You say: "I think that's hitting below the belt. If I didn't work, our kids would still need you to help out in the evenings and weekends. We need my salary, and even if we didn't, I have as much right to work as you. Besides, we could just as well turn the point against you: The kids wouldn't need so much if you, their father, stayed home. In fairness, the hard choices between career and time with children should fall just as much on a father as a mother. We both work, we both need to parent, and we both need to do housework."
He says: "Quit telling me what to do."
You say: "I don't want to tell you what to do. Usually I try not to. And if I ever do, it's because you won't make a reasonable agreement with me about who does what—or you make one but don't stick with it. I'm the messenger of what our kids or home needs, so please don't be angry at me for just bringing the message. If you saw what needed doing in the first place, I wouldn't have to bring a message at all. Besides, why is it fair for you to tell me what to do about the car or computer or mutual fund or whatever but I can't tell you anything about what to put in a lunch box?"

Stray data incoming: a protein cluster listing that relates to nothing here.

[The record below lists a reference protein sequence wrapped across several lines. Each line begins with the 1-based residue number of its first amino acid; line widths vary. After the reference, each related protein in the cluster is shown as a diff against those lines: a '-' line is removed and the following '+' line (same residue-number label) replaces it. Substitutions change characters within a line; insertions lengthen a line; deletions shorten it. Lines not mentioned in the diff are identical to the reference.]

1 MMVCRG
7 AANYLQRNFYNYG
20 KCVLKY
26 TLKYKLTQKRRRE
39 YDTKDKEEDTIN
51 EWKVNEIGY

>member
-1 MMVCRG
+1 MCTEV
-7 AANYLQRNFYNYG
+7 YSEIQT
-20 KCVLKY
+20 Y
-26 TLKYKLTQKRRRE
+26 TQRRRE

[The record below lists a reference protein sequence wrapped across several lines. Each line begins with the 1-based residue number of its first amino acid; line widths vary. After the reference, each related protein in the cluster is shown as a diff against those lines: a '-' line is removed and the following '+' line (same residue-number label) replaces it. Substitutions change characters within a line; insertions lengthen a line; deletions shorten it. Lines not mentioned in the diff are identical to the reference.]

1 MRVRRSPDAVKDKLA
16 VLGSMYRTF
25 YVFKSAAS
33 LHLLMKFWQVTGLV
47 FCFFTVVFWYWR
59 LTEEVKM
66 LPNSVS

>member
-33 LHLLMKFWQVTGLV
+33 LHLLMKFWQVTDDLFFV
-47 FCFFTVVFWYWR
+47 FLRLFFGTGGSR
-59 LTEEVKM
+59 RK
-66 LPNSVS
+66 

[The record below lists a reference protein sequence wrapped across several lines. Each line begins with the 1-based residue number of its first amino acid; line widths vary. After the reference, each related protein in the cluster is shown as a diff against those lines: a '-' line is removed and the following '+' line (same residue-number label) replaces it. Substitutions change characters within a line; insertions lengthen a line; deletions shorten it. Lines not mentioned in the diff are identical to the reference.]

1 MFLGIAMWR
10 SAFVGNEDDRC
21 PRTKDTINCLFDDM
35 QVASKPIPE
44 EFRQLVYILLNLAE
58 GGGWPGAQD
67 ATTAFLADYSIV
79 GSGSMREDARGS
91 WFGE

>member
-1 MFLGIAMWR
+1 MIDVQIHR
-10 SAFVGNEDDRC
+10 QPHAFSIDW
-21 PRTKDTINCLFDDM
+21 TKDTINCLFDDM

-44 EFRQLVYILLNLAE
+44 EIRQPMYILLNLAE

He says: "Get off my back, or else."
You say: "I'd be glad to talk about this when you're calmer. But I'm going to ask: What's the "or else"? Are you really going to hit me or walk out on your kids because I'm tired of picking your socks off the floor? Because I'd appreciate it if you'd get home sooner? Your kids need you to be more involved, I need it, and our marriage does, too."
Rick Hanson is a clinical psychologist, Jan Hanson is an acupuncturist/nutritionist, and they are raising a daughter and son, ages 12 and 14. With Ricki Pollycove, M.D., they are the authors of Mother Nurture: A Mother's Guide to Health in Body, Mind, and Intimate Relationships, published by Penguin.
Copyright © Rick Hanson, Ph.D. and Jan Hanson, L.Ac. Permission to republish granted to Pregnancy.org, LLC.